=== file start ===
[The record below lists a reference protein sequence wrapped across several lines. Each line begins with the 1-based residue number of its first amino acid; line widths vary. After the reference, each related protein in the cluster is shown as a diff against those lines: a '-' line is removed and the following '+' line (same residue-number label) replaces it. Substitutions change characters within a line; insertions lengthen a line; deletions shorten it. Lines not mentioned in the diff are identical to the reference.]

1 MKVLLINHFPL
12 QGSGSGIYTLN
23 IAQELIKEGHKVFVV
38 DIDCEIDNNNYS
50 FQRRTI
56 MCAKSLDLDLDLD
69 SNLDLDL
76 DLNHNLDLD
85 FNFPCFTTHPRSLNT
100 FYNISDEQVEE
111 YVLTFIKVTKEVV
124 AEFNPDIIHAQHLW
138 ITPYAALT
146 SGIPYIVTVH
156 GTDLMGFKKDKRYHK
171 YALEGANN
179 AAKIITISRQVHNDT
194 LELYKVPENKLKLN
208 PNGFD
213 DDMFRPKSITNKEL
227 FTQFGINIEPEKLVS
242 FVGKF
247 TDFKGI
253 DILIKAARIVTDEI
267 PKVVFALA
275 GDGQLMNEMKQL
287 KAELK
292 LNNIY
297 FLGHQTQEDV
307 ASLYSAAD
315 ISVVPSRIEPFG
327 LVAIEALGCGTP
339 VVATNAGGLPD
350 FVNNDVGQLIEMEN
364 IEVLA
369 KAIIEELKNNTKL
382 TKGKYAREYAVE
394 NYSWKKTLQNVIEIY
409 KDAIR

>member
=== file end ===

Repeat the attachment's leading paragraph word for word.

[The record below lists a reference protein sequence wrapped across several lines. Each line begins with the 1-based residue number of its first amino acid; line widths vary. After the reference, each related protein in the cluster is shown as a diff against those lines: a '-' line is removed and the following '+' line (same residue-number label) replaces it. Substitutions change characters within a line; insertions lengthen a line; deletions shorten it. Lines not mentioned in the diff are identical to the reference.]